• March 12th, 2021
    Written by: Kimberly

    A dog underfoot in your kitchen or jumping up on guests when they come in the door can be frustrating. Having your dog in the kitchen or waiting under the dining table for scraps can also be dangerous if they get a hold of something they shouldn’t. One way to stop these behaviors and get your dog out from underfoot is to train them to go to a “place.”

    Your dog should learn to go to their place - a dog bed, a rug, their crate, or some other area - at your command. You can choose any setting, but a portable dog bed or mat can be easily moved from room to room as you teach the skill in new areas. When taught, you can always get your dog out from beneath your feet with a command.

    How to Train Your Dog with a “Place”

    Training begins by choosing where your dog will go and getting her to love her place. Give your dog positive associations with your chosen place by giving her treats or toys on the bed or rug. When she goes to her place on her own, reward the behavior. If your dog already enjoys relaxing on her bed, you can continue using that for training.

    Once your dog is used to the mat in their space and beginning to interact with it, you can start training. It is best if your dog already has a release word and knows the command for lay down before proceeding with these steps:

    • Get Your Pet Onto the Mat - Reward with a click or treat when your dog gets onto the mat. If she doesn’t get on all the way already, go slowly. First reward for getting one paw on and work up until she is entirely on the mat. Release your dog with her command or lure her off the mat.
    • Reward a Return - From here, you want your dog to return to the mat on her own. If she does, treat her. If she isn’t going back to the mat on her own yet, repeat the previous step a few more times.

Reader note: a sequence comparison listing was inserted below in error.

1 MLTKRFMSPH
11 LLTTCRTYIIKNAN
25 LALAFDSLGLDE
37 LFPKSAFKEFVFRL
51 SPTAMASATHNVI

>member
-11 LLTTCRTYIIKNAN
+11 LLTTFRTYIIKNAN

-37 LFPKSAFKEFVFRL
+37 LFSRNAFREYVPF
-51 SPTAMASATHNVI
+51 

• Put Your Dog Into a Down - With your dog on the mat, prompt her to lay down and reward her when she does.
    • Build On with Duration, Distance, and Distraction - Let your dog spend an increasing amount of time laying on her mat, waiting a little longer to give her the reward. Then add in distance by having her go to her place from further across the room. Finally, use distractions, such as someone in the kitchen or someone at the door, while you send your dog to the mat.
    • Name the Command - When your dog consistently goes to her place, give the command a name like “mat,” “bed,” or “place” so she knows what to do every time.

    With a solid “place” command, you can work on many unwanted behaviors from your dog. Continual use of the command and positive reinforcement can teach her to always go to her place in certain situations, giving her an alternative response when she gets excited or rambunctious.